Saturday, November 19, 2016

It's never been easier – or cheaper – to travel to Cuba, if you know how

It's never been easier – or cheaper – to travel to Cuba, if you know how
By Elizabeth Llorente Published November 18, 2016 Fox News Latino

Travel to Cuba will take a dramatic turn in the next week or two when
several major airlines begin commercial flights from many U.S. cities to
the long-forbidden island.

Many restrictions remain, of course, because of the U.S.-Cuba embargo.

But the Obama administration has eased or eliminated so many rules on
travel that just about anyone who wants to go to Cuba can qualify under
one of the 12 categories of approved travel established since relations
between the two country began to be restored almost two years ago.

Group trips generally are most expensive since many are all-inclusive
and don't always have the best deals in airfare, lodging or meals.

Many U.S. airlines, hoping to dominate travel to the island, are
offering low introductory fares, and the competition is resulting in big
savings from the $2,000 or so that charter flights used to charge.

By the end of November, for example, Jet Blue will be flying from Fort
Lauderdale and Orlando in Florida to Havana for as low as $54 each way,
and from New York to Havana for $99. Southwest Airlines flights from
Florida will be about $150. United will fly out of New York City's
airports, including Newark International, for about $200 round trip.

"The airlines are competing with one another, they're fighting for
market share," said Bob Guild, vice president of Marazul Charters, a New
Jersey-based travel agency that has been organizing trips to Cuba for
several decades. "The tickets on one particular flight can vary, but in
general they're about half the price of what charter flights used to be."

Categories of allowed travel to Cuba include visiting family, trips by
journalists as well as academic, religious and artistic exchanges. Most
people who don't fit in the other classes would select what's known as
people-to-people exchanges, which no longer need to be arranged through
tour groups and organizations.

The people-to-people requirements are so broadly defined, Guild said,
that almost anything qualifies.

"[Visitors] are responsible for having a full schedule which includes
meaningful exchanges with Cuban people," Guild said. "People visiting
their relatives … is still the largest single category – for anyone who
has relatives who is either born on the island or born here but has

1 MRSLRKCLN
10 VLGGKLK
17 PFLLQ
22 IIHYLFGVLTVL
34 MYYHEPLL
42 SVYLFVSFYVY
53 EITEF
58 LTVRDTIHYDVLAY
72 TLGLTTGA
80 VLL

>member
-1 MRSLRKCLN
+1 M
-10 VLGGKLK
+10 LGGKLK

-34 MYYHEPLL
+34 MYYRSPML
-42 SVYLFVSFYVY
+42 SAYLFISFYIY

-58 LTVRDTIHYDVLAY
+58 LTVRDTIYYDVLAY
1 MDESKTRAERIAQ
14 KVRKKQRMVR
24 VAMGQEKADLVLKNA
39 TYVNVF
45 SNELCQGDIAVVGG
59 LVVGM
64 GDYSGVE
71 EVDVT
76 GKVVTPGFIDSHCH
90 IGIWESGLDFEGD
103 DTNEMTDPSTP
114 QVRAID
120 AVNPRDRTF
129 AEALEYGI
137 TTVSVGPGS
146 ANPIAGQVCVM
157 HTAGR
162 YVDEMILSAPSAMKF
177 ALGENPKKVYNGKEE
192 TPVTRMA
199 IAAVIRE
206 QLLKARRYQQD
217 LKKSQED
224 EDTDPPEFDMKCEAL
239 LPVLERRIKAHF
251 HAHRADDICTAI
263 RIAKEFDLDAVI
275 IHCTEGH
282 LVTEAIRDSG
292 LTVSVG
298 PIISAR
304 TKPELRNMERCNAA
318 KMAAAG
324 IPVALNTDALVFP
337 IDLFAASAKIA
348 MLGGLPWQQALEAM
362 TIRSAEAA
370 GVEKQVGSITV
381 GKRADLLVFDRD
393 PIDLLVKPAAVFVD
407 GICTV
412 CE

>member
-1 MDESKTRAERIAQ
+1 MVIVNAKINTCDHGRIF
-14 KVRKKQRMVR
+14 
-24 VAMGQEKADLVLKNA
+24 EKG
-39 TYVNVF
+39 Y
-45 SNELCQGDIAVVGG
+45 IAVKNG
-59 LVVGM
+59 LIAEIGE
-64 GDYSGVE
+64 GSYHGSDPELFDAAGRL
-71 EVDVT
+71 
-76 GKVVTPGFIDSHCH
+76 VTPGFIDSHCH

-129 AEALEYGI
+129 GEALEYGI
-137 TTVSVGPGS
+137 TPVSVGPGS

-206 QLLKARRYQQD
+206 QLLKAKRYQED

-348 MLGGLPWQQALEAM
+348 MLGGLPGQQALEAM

Cuban ancestry."

What the U.S. change in travel policy does not officially allow is going
for purely recreational reasons, Guild noted.

"Beach travel is still not allowed under the regulations," he said.

Hotels are filling up fast – many of the most popular ones are booked
through May, he said.

Many Cuban citizens now may open their homes to tourists, including on
Airbnb, which features Cuba accommodations that are less expensive than
the fancy, state-owned hotels. Many people charge less than $70 a night.

"More are opening up every day in Havana and throughout the whole
island," Guild said.

With the election of Donald Trump as president and a Congress with both
chambers under Republican control, many have wondered what will become
of the two-year restoration of relations between the former Cold War

Many Republicans in Congress have vehemently opposed the steps toward
normalized relations that President Barack Obama has undertaken, saying
that they disproportionately benefit Cuba, which has been reluctant to
make democratic reforms. Surveys have showed that Cuban-Americans in
Florida are now less supportive of the U.S.-Cuba embargo, but they
apparently voted in large numbers for Trump – possibly because of
Obama's more liberal approach to Cuba.

Senate Republicans have vowed not to confirm Obama's nominee for U.S.
ambassador in Havana, where the U.S. Embassy was re-established in 2015
after decades of being just an interests section.

Guild says he is optimistic that eased trade and travel between Cuba and
the United States will remain in place because, he said, some
influential Republicans favor restoring ties and many U.S. businesses –
such as nearly the entire agricultural sector – want to work with their
Cuban counterparts.

"Cuba is the only country in the world where we have travel
restrictions," Guild said. "A majority of Cuban-Americans are now in
favor of President Obama's policies. The Chamber of Commerce of the
United States has been opposed to the travel restrictions and the U.S.
embargo for many years."

He added, "I don't think it's going to happen, that it will all be

Elizabeth Llorente is Senior Reporter for, and can be
reached at Follow her on

Source: It's never been easier – or cheaper – to travel to Cuba, if you
know how | Fox News Latino -

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